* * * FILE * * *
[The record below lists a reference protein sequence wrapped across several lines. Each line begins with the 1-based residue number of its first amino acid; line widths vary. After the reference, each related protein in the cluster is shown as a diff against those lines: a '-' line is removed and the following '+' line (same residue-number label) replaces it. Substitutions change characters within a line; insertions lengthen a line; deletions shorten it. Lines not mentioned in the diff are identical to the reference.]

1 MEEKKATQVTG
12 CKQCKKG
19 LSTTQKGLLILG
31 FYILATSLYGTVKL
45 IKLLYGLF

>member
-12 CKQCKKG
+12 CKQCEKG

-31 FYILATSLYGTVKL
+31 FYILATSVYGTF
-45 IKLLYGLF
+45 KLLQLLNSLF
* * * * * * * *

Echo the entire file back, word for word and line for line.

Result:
[The record below lists a reference protein sequence wrapped across several lines. Each line begins with the 1-based residue number of its first amino acid; line widths vary. After the reference, each related protein in the cluster is shown as a diff against those lines: a '-' line is removed and the following '+' line (same residue-number label) replaces it. Substitutions change characters within a line; insertions lengthen a line; deletions shorten it. Lines not mentioned in the diff are identical to the reference.]

1 MEEKKATQVTG
12 CKQCKKG
19 LSTTQKGLLILG
31 FYILATSLYGTVKL
45 IKLLYGLF

>member
-12 CKQCKKG
+12 CKQCEKG

-31 FYILATSLYGTVKL
+31 FYILATSVYGTF
-45 IKLLYGLF
+45 KLLQLLNSLF